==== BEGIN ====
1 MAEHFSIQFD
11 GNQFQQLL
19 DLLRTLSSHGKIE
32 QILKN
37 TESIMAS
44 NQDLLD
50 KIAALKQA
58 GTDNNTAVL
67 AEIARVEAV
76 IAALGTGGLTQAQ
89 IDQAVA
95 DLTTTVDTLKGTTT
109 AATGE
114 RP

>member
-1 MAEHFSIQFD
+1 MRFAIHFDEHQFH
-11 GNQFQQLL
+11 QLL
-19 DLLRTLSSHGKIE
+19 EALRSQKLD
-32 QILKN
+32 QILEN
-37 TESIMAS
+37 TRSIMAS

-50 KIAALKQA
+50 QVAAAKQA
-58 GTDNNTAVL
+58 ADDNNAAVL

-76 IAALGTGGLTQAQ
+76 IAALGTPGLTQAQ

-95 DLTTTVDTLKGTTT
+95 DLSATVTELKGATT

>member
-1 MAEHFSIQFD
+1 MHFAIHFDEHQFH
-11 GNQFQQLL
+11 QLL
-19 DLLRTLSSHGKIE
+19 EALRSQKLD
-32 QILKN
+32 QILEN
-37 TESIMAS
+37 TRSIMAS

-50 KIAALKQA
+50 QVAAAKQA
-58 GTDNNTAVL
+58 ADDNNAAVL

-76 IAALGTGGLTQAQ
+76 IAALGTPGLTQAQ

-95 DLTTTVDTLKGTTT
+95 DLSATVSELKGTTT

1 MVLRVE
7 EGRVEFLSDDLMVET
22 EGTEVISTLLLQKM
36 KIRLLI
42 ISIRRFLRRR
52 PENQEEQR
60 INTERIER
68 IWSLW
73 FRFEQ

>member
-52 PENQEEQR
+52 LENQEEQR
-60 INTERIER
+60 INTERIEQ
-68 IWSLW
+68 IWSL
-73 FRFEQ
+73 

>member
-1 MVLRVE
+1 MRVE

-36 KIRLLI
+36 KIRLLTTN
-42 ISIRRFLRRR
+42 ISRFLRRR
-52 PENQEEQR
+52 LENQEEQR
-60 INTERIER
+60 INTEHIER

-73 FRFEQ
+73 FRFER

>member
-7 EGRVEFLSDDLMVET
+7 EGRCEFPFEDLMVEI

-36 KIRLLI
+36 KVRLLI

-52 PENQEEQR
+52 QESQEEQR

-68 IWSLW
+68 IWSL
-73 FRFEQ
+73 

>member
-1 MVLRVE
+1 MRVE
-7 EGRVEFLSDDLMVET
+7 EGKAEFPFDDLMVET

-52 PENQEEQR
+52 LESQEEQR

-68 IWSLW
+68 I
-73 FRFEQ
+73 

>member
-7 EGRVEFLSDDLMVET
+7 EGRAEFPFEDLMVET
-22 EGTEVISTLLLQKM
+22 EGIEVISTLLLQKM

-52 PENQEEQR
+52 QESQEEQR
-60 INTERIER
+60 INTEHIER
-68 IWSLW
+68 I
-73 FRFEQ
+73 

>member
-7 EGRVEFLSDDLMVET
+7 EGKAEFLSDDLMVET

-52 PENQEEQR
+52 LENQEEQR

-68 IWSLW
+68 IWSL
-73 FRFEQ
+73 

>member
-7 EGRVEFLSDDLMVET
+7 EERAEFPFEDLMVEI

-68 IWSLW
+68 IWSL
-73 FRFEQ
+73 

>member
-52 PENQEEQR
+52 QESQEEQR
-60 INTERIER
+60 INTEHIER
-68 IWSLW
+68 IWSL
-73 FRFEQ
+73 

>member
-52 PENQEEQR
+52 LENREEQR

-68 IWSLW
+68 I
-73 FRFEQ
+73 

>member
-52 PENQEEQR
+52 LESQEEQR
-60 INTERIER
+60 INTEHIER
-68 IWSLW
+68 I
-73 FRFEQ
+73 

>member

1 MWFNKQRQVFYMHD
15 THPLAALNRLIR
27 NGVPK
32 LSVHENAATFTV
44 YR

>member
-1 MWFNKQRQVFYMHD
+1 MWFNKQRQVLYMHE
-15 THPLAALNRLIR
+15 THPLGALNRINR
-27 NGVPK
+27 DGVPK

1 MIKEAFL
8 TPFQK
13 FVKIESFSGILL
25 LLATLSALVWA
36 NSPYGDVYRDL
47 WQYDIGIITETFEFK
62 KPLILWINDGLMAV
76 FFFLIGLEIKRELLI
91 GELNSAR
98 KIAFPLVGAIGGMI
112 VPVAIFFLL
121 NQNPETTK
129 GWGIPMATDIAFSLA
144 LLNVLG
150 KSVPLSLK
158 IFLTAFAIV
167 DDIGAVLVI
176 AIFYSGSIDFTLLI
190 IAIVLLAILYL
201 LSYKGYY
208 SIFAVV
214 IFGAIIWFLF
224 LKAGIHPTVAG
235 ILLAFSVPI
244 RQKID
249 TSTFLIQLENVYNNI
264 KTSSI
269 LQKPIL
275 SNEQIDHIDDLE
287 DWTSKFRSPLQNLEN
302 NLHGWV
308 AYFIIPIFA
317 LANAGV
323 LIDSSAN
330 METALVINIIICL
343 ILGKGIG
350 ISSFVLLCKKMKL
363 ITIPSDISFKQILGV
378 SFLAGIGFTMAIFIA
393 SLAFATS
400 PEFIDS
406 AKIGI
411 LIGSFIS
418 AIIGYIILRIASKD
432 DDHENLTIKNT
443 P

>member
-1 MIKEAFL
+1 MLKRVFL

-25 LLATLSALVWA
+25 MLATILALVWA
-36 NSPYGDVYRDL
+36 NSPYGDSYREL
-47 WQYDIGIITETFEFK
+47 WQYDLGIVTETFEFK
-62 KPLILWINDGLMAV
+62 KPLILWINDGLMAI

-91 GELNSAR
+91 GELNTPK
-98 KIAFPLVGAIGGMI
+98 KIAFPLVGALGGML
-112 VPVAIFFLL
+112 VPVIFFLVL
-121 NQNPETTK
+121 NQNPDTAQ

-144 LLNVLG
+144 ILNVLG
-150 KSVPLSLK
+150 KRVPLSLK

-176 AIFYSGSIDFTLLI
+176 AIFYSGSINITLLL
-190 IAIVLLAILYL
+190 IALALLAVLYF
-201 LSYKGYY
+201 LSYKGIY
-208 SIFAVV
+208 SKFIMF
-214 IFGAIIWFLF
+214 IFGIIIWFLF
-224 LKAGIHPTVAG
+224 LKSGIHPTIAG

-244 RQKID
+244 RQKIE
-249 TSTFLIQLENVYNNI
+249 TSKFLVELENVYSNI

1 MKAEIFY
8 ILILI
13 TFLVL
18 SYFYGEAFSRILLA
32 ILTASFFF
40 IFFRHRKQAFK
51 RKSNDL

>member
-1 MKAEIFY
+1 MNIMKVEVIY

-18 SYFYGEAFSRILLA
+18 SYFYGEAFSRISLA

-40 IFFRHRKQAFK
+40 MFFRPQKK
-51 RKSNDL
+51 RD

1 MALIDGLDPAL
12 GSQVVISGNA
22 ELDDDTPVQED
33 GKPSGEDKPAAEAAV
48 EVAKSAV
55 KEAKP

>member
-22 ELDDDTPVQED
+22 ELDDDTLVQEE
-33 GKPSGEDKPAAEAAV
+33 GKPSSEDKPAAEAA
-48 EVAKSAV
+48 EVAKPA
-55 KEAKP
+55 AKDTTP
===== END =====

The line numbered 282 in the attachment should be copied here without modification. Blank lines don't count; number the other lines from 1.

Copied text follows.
+22 ELDDDTLVQEE